The half lap joint is ideal for some types of furniture making where two pieces of wood need to be joined in the middle, rather than on the ends. To create this type of joint, a small portion of the wood is removed in a notch from each of the two boards. The notches then fit together like a puzzle piece to join the boards. Depending on how tightly the notches are cut, you may not need more than a small amount of wood glue to hold them together. Obviously, because some of the wood is being removed from each of the boards, this does result in a slightly weaker join than some other types. However, because they allow you to join the boards in the centers, rather than on the ends, this can be an ideal way of creating some types of frames.
The tongue and groove joint should be familiar to anyone that has ever laid a laminate or floating wood floor. This type of wood joint holds two boards together along their edges, rather than their ends or in the center. In a tongue and groove joint, the edge of one board is notched out into a groove. The edge of the joining board is extended into a thin tongue that fits the groove. Often both tongue and groove are curved slightly so that the tongue needs to enter the groove at an angle. When the boards are laid side by side, they “lock” together and cannot be separated unless one is lifted up at an angle first.
The mortise and tenon joint is one of the oldest forms of wood joints used. Like the tongue and groove joint, it involves one board being fitted inside of a second board. The mortise is a square hole carved into the side of a board. The tenon is a protruding piece coming off the end of a second board. The tenon fits very tightly inside the mortise, extending through to the other side of the mortised board. This type of join is very useful for creating trestle tables and exposed beams where nails would detract from the beauty of the workmanship.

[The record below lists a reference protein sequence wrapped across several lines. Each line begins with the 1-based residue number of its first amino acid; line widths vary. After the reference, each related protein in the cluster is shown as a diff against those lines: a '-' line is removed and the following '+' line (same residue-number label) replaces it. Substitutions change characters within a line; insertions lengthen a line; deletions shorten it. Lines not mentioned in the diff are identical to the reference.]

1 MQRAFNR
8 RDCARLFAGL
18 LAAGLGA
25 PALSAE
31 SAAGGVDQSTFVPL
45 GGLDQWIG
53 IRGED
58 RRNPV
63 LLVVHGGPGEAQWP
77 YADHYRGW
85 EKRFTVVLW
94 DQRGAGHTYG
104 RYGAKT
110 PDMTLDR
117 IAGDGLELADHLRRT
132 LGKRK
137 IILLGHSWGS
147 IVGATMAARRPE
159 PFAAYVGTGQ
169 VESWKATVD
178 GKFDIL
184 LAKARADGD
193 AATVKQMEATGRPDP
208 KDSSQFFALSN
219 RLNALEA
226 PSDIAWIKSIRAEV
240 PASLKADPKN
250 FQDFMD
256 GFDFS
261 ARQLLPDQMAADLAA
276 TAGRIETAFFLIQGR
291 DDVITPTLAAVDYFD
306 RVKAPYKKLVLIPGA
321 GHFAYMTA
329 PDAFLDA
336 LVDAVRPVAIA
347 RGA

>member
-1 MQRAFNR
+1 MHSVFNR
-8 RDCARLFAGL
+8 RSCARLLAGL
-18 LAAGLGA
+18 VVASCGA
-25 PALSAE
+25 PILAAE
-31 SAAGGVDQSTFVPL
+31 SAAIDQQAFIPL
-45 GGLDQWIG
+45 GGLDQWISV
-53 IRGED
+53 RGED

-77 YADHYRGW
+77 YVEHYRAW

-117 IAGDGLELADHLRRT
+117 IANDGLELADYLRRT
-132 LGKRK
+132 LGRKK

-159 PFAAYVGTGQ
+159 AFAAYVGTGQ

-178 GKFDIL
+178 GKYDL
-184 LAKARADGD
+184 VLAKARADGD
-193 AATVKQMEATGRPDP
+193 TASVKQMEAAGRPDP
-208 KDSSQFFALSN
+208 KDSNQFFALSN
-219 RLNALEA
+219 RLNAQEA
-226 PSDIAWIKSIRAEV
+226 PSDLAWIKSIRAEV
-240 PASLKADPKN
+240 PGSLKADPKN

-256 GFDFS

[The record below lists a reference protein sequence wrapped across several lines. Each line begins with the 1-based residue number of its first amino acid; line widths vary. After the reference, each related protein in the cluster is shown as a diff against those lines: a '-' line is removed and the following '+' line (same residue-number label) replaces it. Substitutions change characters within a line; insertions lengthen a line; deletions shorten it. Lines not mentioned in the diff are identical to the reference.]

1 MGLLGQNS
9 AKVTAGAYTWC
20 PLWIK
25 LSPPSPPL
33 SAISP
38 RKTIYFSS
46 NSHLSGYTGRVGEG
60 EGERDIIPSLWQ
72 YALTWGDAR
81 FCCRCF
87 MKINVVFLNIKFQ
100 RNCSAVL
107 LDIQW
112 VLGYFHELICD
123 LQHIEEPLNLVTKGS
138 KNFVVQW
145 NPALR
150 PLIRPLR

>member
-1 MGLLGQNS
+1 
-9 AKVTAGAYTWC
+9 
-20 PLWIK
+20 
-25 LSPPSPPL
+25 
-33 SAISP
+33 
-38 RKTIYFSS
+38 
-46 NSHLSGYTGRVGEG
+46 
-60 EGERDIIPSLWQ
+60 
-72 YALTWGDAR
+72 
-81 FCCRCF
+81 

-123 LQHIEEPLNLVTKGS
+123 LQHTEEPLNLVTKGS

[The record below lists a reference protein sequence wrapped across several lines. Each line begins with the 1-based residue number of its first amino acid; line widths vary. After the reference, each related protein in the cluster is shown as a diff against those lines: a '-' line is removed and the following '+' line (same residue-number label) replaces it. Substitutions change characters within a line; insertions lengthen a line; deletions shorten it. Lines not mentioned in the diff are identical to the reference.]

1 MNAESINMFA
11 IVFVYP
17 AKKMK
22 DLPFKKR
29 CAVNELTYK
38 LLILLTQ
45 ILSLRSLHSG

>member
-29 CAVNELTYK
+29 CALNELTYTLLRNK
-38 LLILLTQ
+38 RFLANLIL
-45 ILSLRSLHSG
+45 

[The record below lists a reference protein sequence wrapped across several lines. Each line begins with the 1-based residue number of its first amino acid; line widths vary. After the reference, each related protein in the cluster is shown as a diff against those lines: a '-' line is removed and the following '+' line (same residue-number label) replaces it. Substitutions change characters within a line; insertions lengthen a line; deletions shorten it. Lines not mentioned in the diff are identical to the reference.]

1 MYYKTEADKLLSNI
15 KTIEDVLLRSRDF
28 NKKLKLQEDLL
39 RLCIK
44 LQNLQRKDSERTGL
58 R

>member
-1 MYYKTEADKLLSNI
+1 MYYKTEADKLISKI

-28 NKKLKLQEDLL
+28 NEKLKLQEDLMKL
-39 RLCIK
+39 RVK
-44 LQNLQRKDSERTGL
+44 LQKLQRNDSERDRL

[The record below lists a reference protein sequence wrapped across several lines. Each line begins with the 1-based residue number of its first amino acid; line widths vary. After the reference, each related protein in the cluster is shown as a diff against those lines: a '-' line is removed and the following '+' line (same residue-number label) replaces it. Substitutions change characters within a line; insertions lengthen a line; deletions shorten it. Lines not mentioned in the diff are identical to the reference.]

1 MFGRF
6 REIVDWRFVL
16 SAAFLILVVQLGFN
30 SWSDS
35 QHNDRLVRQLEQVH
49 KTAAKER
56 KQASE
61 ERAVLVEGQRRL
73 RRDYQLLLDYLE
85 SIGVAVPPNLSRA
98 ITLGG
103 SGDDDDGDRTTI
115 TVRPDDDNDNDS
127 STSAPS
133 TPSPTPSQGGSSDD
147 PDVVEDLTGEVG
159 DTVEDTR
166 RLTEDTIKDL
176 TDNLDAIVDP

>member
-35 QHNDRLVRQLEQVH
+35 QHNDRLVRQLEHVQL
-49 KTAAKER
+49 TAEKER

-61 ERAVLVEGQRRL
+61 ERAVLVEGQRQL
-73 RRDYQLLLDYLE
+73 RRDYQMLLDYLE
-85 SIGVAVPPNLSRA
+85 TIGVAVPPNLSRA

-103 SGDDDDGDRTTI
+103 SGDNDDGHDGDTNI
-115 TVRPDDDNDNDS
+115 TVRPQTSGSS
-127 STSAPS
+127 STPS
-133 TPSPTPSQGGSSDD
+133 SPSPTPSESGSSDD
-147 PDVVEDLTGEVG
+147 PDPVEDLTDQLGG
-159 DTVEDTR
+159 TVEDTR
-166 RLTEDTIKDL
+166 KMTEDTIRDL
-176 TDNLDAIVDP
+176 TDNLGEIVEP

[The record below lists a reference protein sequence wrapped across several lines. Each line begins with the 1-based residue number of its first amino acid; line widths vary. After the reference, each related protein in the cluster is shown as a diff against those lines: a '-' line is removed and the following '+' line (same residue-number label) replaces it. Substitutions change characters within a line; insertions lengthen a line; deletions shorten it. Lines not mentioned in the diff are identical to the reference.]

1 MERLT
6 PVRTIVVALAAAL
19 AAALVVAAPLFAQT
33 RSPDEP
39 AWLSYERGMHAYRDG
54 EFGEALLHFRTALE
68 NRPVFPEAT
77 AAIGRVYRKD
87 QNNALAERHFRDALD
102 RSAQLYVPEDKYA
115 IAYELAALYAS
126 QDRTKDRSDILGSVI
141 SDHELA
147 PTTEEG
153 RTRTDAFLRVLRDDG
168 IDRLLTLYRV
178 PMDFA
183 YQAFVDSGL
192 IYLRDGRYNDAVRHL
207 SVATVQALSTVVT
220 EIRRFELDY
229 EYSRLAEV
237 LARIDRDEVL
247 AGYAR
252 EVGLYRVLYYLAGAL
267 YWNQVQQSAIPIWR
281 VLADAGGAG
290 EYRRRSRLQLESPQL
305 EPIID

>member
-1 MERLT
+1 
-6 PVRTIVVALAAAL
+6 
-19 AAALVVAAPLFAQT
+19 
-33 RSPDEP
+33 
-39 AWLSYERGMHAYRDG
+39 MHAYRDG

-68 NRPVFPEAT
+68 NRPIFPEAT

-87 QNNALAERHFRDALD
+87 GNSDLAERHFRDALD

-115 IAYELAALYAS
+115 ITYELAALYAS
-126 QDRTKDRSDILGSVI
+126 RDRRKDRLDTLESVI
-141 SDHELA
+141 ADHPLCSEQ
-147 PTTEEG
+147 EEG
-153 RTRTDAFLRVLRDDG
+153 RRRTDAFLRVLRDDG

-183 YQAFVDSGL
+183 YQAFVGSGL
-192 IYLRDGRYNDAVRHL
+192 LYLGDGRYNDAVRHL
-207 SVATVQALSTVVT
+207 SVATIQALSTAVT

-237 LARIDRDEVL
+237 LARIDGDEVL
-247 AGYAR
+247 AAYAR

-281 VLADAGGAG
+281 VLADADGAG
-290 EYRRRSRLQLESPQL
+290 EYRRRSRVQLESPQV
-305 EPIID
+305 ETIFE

The dovetail joint is one of the most beautiful and frequently sought after joints in furniture and cabinet making. This joint is very strong and relies on only the workmanship and a little glue to hold it in place; no nails or metal fasteners are required. To make a dovetail joint, notches are cut into the ends of two boards. The notches are precisely detailed so that they will fit together very tightly like puzzle pieces. If you are creating a box or a drawer, the dovetail joint is a beautiful and very strong method of connecting your ends together. Because the notches are so tightly fitted, this type of joint rarely comes loose, so your finished piece can often sustain a lot of very heavy use.
The dado is a simple joint often used in carpentry. Like the tongue and groove joint, it involves a notch cut into one board where the other board will fit. Unlike the tongue and groove, however, this type of joint joins the edge or end of one board to the center of another. It’s often used in joining two pieces of plywood together, or for putting together the backs and sides of cabinets and dressers with the top.
The rabbet joint is a dado cut along the edge of a board, rather than into the center of it. It’s also used for joining cabinets or for making boxes where two edges need to fit together tightly.
Learning how to put together different types of wood joints is essential to any type of wood work. Whether you want to build a deck on your home, or you’re hoping to build some wooden toys for your kids, knowing a variety of joints will ensure you always get the job done properly.
Once you’ve mastered your techniques, you may want to learn how to sell your work online, or you may want to take on some new projects around the house. Start perfecting your wood joints and see what you can create.